ANDREWS, Texas — High-level nuclear waste will not be making its way to the Permian Basin. That’s the case following a ruling on Friday in favor of the State of Texas against the Nuclear Regulatory Commission, or NRC, vacating a license that would have made it possible.
For those in the Permian Basin, it appears there is excitement about the ruling. This is a fight that goes back a couple of years, and with the help of both the area and state as a whole, West Texans can have peace of mind.
High-level nuclear waste shipped by freight and rail will not be a reality.
“You’re not going to have to deal with…10,000 canisters of the most deadly material on the planet rolling through communities," said Monica Perales, a member of the legal team for the Permian Basin Coalition of Land and Royalty Owners and Corporate Counsel for Fasken Oil and Ranch.
For the Permian Basin, that is now the reality.
“The Permian Basin’s often a part of the United States that’s very overlooked," Brock McNeel, an assitant with the legal department of the Permian Basin Coalition of Land and Royalty Owners, said. "We’re small, we’re pretty rural but we contribute a huge amount of capital to the U.S. economy. And so, to have this ruling really reflect that and reflect our importance, really is very key to the development of our area and just our safety in general.”
Safety from high-level nuclear waste that has impacts worldwide.
“Putting that by one of the largest sources of energy security in the United States – which is the Permian Basin – makes it a prime source for terrorist attacks and acts of terrorism," McNeel said. "If you want to knock out the United States and knock out our energy, you strike the Permian Basin, and having nuclear waste here makes that so much easier. There would be a 50-mile kill radius around that Andrews site if there was high-level nuclear waste there, and we don’t have the infrastructure to deal with that. So many people would be affected, and so bringing it here really is a threat to all of our lives.”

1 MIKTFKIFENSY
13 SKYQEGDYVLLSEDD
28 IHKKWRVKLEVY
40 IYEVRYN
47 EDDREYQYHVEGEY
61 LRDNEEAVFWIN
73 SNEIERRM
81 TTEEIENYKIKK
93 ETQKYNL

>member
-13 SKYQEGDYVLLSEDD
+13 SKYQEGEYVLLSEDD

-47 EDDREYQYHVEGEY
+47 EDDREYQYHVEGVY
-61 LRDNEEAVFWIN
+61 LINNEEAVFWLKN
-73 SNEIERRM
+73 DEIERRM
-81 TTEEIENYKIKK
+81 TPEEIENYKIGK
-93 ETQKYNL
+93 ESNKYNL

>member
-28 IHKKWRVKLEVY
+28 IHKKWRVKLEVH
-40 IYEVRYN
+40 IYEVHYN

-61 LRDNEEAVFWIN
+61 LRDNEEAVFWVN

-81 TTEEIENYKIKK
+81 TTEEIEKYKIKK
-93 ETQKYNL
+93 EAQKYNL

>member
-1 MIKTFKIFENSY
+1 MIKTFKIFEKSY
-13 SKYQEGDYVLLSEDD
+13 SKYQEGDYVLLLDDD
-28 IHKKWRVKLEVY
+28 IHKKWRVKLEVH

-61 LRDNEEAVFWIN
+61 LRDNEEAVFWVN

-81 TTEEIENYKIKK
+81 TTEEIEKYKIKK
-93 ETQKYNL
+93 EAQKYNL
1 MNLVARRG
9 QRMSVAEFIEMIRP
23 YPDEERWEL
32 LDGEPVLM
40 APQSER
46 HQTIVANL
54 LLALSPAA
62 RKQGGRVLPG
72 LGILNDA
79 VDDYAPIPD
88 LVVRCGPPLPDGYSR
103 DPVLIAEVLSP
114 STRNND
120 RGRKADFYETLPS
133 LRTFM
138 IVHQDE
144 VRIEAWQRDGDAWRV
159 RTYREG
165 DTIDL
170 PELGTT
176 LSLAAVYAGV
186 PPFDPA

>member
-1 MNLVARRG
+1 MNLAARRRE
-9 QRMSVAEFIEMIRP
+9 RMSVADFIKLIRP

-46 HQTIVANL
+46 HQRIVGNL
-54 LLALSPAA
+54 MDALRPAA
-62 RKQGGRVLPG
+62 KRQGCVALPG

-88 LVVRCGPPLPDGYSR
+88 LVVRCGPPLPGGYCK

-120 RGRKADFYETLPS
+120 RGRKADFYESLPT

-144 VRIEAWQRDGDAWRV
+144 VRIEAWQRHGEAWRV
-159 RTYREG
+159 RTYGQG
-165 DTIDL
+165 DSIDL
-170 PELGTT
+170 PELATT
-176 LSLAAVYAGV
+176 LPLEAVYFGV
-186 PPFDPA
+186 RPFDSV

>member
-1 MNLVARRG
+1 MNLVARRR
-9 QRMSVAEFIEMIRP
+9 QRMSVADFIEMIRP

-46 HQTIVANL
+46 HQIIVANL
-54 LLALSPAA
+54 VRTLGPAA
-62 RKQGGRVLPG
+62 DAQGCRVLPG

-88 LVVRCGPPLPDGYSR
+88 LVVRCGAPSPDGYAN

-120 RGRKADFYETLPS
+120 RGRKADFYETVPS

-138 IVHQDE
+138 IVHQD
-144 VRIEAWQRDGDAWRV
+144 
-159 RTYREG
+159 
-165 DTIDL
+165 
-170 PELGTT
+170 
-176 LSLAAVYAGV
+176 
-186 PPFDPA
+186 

The legal team for the Permian Basin Coalition of Land and Royalty Owners helped get support from the area, like a resolution against the high-level nuclear waste by Andrews County.
“The fifth circuit, they did uphold what the citizens of Andrews had requested from us – the commissioner’s court – and they upheld the state law that was put in place during that time that was introduced by Brooks Landgraf and it was approved by the senate and the house and it was signed by our governor," said Charlie Falcon, the Andrews County judge.
That state law is House Bill 7, which was put into place two years ago. The law prohibits high-level nuclear waste in the State of Texas, helping to determine this ruling and shape the future of the Permian Basin.
“This puts us in a good place for not being forced to do something that we don’t want to do, but we still have the ability to engage in the type of activities and industries that are safe and that we know that we’re good at here in the Permian Basin," Brooks Landgraf, State Representative for Odessa and a Republican serving House District 81, said. "So, I think this does leave us in a really good spot.”
NewsWest 9 was able to speak with the NRC, and they said they were reviewing the ruling with no further comment. Perales noted that as the NRC continues its efforts, they will keep fighting to keep high-level nuclear waste out of Texas and the Permian Basin.